We live on a planet with limited resources, and as cultivators we aren't just cultivating plants, but the future of our planet. When you assess your impact on your environment, the transition to organic cultivation makes sense.
Reservoir run-off containing synthetic chemicals can impact the water sources in your area. The sprays you use on your outdoor grow might be effective but they can do damage if they aren't organic.
When we become conscious of the products we use in the grow and adjust for more organic options, we can grow high-quality plants that produce just as high-quality yields.
There's no shortage of benefits when it comes to growing organic. From the environmental impact to the end-harvest results, the differences are noticeable.
Through the use of organic nutrients and fertilizers, growers can feel more confident that the water run-off they produce won't damage the local environment. Additionally organic pesticides, insecticides and fungicides can be very effective against pests, bacteria and mold by using organic inputs.
While yields may not be as high as their synthetically grown counterparts, the quality of organically grown plants can make it all worth it. There's much less concern about harmful chemicals being on your final product if you avoid the harmful chemicals from the start!
Growing organically isn't that much more difficult than growing with synthetic plant products, but it does take more dedication. There's plenty of organic products out there that are labeled to let you know that they are organic. Others you might have to do some digging for to get all the details.
Lucky for us as growers, a lot of nutrient companies will have informational data sheets that tell you every ingredient in their products so you can make sure the inputs are all organic. You can also do yourself a major service by creating your own compost.
Compost can be brewed into a tea that you can then use to feed your plants essential micronutrients, beneficial bacteria and more to help them grow stronger, fight back against bugs and more. If you're interested in making your own compost tea, check out our quick guide here.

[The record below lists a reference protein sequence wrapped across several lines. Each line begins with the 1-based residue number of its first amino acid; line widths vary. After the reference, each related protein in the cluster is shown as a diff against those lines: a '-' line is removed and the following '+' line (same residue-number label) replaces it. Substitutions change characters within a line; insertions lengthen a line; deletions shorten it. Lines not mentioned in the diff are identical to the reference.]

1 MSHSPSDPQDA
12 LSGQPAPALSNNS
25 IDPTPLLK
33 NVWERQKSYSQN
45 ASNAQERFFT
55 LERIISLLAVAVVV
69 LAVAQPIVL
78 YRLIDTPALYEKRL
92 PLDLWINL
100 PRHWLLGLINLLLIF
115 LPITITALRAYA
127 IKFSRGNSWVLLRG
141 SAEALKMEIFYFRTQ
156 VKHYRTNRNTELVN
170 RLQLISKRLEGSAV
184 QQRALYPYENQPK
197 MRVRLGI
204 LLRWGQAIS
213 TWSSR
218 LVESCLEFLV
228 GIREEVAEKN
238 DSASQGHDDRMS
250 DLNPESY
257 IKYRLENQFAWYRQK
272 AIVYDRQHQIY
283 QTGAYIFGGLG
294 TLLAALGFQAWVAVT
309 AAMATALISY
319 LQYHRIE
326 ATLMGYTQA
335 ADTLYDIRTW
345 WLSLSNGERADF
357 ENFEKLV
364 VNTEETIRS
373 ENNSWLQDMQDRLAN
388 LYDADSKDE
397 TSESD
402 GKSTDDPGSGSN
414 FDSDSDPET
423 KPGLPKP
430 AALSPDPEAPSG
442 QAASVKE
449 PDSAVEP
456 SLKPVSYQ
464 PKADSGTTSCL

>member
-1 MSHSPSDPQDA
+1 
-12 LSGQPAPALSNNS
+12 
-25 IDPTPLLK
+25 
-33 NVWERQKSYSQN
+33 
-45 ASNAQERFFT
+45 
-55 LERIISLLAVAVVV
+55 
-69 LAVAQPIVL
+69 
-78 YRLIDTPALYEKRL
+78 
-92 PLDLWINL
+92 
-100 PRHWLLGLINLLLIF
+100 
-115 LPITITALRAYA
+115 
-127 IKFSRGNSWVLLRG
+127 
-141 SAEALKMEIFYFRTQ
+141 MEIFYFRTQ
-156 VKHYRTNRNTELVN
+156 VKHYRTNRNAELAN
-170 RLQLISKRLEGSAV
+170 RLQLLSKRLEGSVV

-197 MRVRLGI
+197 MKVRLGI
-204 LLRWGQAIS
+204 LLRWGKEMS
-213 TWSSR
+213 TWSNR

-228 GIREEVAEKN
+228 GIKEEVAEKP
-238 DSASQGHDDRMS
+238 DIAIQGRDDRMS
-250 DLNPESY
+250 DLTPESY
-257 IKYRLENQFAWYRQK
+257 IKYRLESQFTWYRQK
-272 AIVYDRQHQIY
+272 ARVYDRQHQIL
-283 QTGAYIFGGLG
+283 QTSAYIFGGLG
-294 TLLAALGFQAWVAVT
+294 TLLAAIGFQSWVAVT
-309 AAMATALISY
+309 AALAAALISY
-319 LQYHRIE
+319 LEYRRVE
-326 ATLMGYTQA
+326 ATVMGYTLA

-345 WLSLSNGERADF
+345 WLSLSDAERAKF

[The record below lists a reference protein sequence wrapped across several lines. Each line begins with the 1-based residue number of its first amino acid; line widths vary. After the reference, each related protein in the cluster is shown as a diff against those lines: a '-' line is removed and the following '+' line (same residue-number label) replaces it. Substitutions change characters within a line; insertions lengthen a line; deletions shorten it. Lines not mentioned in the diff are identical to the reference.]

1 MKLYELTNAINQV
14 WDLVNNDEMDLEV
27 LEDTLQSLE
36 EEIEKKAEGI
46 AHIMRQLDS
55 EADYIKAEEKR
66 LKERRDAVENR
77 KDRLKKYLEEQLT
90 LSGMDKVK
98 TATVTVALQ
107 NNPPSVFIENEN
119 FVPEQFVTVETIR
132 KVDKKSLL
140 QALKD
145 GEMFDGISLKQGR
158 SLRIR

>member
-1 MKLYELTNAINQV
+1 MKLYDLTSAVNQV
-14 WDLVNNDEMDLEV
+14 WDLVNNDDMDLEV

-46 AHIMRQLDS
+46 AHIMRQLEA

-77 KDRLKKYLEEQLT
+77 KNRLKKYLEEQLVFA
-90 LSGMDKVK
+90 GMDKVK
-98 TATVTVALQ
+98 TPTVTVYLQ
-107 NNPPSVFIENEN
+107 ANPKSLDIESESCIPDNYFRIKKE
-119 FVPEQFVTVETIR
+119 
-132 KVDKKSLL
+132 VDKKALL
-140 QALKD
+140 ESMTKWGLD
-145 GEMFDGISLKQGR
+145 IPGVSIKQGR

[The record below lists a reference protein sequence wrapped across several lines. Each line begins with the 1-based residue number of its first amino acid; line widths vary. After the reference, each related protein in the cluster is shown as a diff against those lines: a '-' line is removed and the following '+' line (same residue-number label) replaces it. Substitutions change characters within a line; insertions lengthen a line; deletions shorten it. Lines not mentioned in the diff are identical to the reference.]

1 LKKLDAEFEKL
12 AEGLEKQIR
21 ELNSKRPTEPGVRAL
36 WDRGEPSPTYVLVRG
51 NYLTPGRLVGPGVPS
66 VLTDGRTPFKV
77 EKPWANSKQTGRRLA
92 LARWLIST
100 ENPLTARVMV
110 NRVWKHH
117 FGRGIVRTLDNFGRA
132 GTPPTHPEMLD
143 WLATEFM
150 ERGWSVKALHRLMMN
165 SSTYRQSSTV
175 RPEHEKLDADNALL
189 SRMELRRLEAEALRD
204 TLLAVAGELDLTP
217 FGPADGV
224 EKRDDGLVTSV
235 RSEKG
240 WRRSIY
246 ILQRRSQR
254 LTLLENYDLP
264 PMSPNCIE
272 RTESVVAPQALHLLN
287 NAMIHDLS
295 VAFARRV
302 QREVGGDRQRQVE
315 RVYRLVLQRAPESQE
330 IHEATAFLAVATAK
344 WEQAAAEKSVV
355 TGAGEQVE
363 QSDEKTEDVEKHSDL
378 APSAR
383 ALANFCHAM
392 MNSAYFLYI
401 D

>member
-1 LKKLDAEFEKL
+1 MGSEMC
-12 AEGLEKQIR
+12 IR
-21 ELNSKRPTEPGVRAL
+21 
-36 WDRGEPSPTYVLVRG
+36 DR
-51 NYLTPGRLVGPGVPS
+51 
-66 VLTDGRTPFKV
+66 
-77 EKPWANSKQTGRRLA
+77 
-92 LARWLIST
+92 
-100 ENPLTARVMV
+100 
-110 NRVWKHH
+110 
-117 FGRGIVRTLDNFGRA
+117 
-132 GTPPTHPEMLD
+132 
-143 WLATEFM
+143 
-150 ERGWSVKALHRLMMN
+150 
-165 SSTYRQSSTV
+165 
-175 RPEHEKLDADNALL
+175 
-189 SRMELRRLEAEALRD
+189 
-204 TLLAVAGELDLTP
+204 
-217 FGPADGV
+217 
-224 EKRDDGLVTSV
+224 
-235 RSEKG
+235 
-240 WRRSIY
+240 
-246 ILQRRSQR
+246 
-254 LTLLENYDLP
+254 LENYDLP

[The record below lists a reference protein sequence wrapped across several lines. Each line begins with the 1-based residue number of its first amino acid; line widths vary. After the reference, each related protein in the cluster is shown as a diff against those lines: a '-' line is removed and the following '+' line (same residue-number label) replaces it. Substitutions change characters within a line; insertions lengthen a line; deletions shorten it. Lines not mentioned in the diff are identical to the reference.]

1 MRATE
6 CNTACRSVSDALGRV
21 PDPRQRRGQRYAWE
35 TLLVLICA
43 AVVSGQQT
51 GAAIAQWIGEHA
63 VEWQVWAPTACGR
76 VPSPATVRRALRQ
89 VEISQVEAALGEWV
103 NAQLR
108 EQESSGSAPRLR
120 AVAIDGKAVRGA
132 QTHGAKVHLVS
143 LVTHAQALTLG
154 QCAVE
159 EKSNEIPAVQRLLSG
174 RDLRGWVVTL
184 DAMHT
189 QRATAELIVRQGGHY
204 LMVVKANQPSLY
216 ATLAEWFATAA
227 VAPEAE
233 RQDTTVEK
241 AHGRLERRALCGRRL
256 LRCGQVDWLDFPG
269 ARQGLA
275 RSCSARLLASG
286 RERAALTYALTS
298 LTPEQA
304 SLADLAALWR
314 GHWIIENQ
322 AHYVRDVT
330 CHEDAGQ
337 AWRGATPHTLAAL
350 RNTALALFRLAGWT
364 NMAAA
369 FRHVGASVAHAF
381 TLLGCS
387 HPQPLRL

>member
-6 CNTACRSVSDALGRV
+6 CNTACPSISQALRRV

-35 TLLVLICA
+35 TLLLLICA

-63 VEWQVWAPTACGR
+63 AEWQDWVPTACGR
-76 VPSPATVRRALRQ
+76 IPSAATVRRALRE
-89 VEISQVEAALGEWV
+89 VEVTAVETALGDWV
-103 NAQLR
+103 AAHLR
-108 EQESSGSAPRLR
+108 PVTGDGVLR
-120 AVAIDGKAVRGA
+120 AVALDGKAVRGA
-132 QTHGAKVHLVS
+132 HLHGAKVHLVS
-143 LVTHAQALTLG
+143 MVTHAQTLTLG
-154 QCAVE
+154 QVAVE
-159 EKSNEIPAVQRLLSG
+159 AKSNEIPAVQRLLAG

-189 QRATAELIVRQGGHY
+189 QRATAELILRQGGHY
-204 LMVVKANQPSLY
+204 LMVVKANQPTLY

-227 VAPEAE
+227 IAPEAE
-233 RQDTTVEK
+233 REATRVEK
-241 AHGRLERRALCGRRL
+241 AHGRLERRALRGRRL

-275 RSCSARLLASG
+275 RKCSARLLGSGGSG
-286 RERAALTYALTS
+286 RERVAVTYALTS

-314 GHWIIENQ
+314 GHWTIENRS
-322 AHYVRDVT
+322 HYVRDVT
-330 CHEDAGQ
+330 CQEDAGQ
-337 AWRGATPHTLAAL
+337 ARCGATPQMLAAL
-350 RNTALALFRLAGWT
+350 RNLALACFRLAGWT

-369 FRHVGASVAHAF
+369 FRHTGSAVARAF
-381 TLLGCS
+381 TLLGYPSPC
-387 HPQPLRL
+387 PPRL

The easiest way to incorporate organic practices into your grow is with organic inputs. There's plenty of fertilizers and nutrients derived from natural resources in nature. Bat guano and earth worm castings are two of the most popular organic inputs available, and can be found at almost any grow store.
Other organic inputs include bone and blood meals, feather meal, fish emulsion, seaweed and kelp products. To get an idea of the wide range of options, basically if it comes from the earth or an animal, it's organic.
Of course with anything you take from the earth, it has to be replenished. This has spawned a movement within the organic movement only use renewable organic inputs. As it turns out, there's some debate over what can be considered renewable too.
So what does it all mean? It means that to be an organic grower means to be conscious of the products you are using, and the impact it has on your local ecosystem.
It's important to stay on top of new developments in organic garden products, research the products you do use and learn the best practices for keeping your grow organic. If it all sounds like too much commitment, you don't need to be 100% organic.
You can incorporate some organic products to replace synthetics in your grow, and keep the synthetics that you know work for you. Because while using organic practices is important, we all know that yields matter too. Unfortunately organic practices don't typically produce the same yields as plants grown with synthetic products.
That's why we recommend a good combination of organic and synthetic products to maximize plant health and yields! But when you want to go full-fledged organic, we'll be here to help with that too.
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